The Real Nellie

            I know that the Smiths moved to Sherman County, in northwestern Kansas in 1916 from Arthur Smith’s obituary. His family lived in Otoe County, Nebraska, which is the area where Nellie grew up. Ida’s father, Jerome Payson, would have died shortly before the Smiths moved to Kansas, and that may have factored into their decision to move there for Henrietta. Arthur had been working on a sandpit at Linoma Beach, which is not far from Ashland, but he was injured, according to his obituary. It is possible that Nellie and Ben knew each other in Nebraska, but it seems unlikely.

            Both Nellie and her sister Zella worked as live-in housekeepers. The Brewster newspapers mentioned this several times. Zella worked in Kanorado. Nellie worked for the Overturf family, although the details are fictional.

            Ben worked at J.P. Horney’s general store in Brewster. This was on his draft registration card. When they married, the newspaper article mentioned where he worked, and that he lived over the store. Nellie didn’t necessarily work for any of the Horneys but Mabel and Glen were related to J.P. and they did have a child, who unfortunately died.

            I obtained Ruby Smith’s death certificate and the details of her death are true. I found some record of her husband, Ernest. He claimed exemptions from the draft as a widower with three daughters, but the 1920 census showed Lazetta and Beth living with the grandparents in Kansas.

            Everything about the speakeasies is fictional, but news reports of the day explain that they were often fronted by stores, and that they were abundant. Kansas had written prohibition into its constitution so it was dry long before the rest of the country.

            When Ben joined the army, it was listed in the newspaper. He had listed his permanent address as Ashland, Nebraska, but stated he worked in Brewster, Kansas. When he came to visit the Smith family on leave that was in the newspaper, which is one way I knew he and Nellie knew each other by 1917, even though they didn’t marry until 1921.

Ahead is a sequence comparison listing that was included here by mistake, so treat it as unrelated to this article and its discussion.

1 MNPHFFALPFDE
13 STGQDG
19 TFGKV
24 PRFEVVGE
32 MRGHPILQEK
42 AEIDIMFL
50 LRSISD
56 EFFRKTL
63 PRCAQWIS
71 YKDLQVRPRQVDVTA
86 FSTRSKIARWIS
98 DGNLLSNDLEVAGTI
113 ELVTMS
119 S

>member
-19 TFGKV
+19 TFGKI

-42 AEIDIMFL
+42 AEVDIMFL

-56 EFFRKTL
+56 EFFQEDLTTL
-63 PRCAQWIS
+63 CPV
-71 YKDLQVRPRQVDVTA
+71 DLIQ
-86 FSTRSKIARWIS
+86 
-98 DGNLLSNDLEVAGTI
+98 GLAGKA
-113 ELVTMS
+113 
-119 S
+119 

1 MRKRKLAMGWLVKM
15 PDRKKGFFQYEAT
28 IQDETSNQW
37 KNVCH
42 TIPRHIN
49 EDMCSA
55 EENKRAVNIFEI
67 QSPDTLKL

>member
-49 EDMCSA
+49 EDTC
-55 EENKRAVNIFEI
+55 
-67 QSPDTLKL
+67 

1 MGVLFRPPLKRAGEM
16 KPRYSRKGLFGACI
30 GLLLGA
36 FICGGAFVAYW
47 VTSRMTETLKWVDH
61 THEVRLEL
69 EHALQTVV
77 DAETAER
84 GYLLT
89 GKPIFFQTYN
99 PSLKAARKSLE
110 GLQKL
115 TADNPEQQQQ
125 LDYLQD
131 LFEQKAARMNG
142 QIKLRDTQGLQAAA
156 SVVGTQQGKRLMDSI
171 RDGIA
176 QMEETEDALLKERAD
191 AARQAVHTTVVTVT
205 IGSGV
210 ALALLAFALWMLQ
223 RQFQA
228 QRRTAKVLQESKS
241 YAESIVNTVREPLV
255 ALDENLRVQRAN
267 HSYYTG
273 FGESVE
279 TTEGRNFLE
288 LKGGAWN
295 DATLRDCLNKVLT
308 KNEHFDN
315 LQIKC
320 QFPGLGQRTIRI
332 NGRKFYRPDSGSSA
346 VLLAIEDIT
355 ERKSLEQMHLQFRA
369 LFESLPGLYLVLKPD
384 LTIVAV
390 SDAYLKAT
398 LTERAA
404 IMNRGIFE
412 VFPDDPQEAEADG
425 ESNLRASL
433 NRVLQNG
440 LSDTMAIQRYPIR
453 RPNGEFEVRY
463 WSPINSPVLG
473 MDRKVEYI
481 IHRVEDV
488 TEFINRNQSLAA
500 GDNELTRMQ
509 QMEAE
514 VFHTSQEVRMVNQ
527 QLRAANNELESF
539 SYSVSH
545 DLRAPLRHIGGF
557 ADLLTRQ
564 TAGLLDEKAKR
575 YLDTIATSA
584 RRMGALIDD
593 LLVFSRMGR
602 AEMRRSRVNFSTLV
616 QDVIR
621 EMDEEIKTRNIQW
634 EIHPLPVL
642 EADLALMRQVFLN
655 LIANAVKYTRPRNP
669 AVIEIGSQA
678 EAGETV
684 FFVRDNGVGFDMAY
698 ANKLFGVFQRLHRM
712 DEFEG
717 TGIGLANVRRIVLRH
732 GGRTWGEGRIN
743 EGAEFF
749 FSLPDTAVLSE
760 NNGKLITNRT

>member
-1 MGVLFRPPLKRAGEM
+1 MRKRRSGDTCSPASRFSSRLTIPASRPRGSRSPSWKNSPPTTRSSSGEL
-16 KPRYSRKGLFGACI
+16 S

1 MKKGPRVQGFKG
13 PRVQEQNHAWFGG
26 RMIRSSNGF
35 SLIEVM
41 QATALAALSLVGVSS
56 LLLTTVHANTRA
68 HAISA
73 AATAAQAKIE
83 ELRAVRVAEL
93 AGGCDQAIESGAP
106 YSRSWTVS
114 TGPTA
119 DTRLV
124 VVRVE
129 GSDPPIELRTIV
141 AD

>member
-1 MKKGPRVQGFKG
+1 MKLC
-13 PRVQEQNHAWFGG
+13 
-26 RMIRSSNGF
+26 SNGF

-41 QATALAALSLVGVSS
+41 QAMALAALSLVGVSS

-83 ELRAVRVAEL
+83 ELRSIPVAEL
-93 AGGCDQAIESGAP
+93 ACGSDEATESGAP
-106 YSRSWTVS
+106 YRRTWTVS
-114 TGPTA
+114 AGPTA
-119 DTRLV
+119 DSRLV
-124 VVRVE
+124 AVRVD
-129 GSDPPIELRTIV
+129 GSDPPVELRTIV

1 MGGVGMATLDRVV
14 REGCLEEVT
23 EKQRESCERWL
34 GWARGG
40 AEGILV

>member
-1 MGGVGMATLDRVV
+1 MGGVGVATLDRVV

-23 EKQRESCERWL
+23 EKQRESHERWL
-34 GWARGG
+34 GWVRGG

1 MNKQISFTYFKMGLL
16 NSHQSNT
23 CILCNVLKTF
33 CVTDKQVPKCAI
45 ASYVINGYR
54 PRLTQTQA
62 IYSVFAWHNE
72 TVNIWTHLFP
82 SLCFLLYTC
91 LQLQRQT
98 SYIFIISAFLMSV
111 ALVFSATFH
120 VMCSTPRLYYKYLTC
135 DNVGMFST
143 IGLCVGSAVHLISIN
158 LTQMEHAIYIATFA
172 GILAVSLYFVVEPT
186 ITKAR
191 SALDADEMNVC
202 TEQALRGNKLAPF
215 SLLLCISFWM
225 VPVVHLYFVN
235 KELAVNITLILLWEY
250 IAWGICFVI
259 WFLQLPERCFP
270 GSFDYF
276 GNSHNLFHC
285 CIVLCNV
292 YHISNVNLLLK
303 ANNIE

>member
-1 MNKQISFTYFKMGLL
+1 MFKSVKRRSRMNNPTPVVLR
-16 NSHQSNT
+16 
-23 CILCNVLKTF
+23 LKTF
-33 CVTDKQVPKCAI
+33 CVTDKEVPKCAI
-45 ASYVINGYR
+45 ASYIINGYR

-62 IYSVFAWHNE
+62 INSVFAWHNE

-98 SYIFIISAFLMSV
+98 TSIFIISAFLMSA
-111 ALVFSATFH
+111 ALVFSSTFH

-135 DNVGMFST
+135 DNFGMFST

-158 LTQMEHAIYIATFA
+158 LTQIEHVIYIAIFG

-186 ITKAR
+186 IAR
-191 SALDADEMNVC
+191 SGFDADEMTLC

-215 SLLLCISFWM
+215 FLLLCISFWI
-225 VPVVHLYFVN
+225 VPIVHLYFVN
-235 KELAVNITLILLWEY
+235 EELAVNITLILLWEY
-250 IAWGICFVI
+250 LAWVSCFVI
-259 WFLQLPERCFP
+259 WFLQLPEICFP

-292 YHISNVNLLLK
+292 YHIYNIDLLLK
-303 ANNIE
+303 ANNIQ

The information about Ben’s assignment at Camp Funston was gleaned from a service card that a St. Louis genealogist obtained for me. Dewey is fictional, as are most of the supporting characters other than family members.

            Both Ben and Nellie’s family members were real, and the subplots involving them were often provided by newspaper articles. Zella was the local telephone operator and married Herbert Hess, had a son and died in Brewster. I have her death certificate signed by Dr. Runnes, but the cause of death is hard to decipher. I believe it says “vomiting from pregnancy.” Hess bought graves for all three of them in the Brewster cemetery, but I discovered when I went there, that Zella and her parents are in those graves. I was able to track Herbert and his son, Verner, after they returned to Arkansas. He remarried and had other children.

            Harry and his second cousin, Lucina, were married and immediately moved to eastern Kansas. The men coming to visit Arthur, including his cousin, Bertie, was reported in the newspaper, about the same time as the wedding announcement appeared. Ida’s brother, Clarence Payson, was a newspaper correspondent, which might explain why some of their business was reported.

            Ben’s father, Marshall died in 1920, and Ben shows up in the January 1920 census back in Ashland, Nebraska.